Other tips? Warm the beer through contact to bring out more aroma. We all struggle with vocabulary, but we need to “Be on the lookout for those little memory things”. We all see sommeliers chewing wine…they are simply moving it around to get contact everywhere in the mouth. As Randy also stated, tasting needs to be done with respect to time; your first and last tastes may leave you different impressions.

 

The Beers

1 – Stone Ripper

Randy Mosher Beer 1 - Stone Ripper

 

Clear, golden and a good level of medium-size bubble carbonation. Malt sweetness, almost orange blossom honey. Another blogger mentioned “Tang”, which also came through along with pineapple. Honey malt in the middle, bitterness throughout with a citrus-like finish. Someone said citronella. Randy believed the cracker/caramel element was brought to the table by Vienna malt. Overall the flavor has a “West Coast Edge” with the hop flavor and dry finish.

2 – Stone IPA

Randy Mosher Beer 2 - Stone IPA

 

 

Comparable level of carbonation to the Ripper and slightly lighter in color. Resiny, catty, dank and a hint of fruit on the nose. The Centennial dry-hop with Azacca, Motueka, and other hops dominate with grapefruit peel and hop bitterness on the taste. This is a classic West Coast IPA through and through with a super-dry finish.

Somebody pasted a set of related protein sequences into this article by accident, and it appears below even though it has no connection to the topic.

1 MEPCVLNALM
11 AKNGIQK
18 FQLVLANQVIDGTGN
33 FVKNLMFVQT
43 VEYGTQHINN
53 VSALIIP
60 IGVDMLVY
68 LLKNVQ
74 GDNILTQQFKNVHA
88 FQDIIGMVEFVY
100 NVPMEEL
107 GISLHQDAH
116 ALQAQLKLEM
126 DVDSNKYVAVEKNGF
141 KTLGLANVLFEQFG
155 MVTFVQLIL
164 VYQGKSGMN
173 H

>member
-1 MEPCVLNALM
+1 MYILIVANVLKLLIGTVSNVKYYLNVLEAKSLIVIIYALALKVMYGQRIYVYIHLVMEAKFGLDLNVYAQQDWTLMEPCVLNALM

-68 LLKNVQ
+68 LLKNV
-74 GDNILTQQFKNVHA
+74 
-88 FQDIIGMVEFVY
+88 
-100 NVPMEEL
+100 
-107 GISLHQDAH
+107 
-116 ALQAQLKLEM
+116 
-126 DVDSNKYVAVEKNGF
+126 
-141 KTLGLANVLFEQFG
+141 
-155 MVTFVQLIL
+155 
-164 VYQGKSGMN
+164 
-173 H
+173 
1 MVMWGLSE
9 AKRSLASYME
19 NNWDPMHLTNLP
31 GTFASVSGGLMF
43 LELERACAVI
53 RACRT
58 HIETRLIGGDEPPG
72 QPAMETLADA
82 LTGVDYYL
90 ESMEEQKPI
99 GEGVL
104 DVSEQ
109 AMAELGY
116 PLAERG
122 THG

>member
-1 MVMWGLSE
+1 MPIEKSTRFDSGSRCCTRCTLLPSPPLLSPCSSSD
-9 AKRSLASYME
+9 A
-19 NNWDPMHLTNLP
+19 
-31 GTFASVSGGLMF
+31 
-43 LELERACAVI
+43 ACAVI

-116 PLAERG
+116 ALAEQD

3 – Ghosthammer

(forgot to take picture)

Pilsner malt is the clear base for this new IPA, with lemon and floral elements on the nose. Tastes of lemon sugar and hops, and ends with citrus/lemon pith and moderately dry finish. This new offering is in cans and would be sure to please a number of hopheads needing a shift in their hop selection/palate.

4 – Arrogant Bastard

Randy Mosher Beer 3 - Arrogant Bastard Ale

 

 

Another classic brew from Stone. On the nose, brown sugar, biscuity and classic Chinook hops. I got toasted marshmallow fading into an almond skin on the finish. This big brew is still not for the feint of heart, but evokes a super nostalgia play for me.

5 – Russian Imperial Stout

Randy Mosher Beer 4 - Stone Russian Imperial Stout

Another trip down memory lane, as I have had countless vintages of this classic. Dark chocolate and cocoa nibs all the way for me on the nose, with brownie, dark cocoa, and a hint of roast drenches the palate. The luscious and velvety mouthfeel make me crave bold cheeses (Aged Gouda!) and dessert pairings.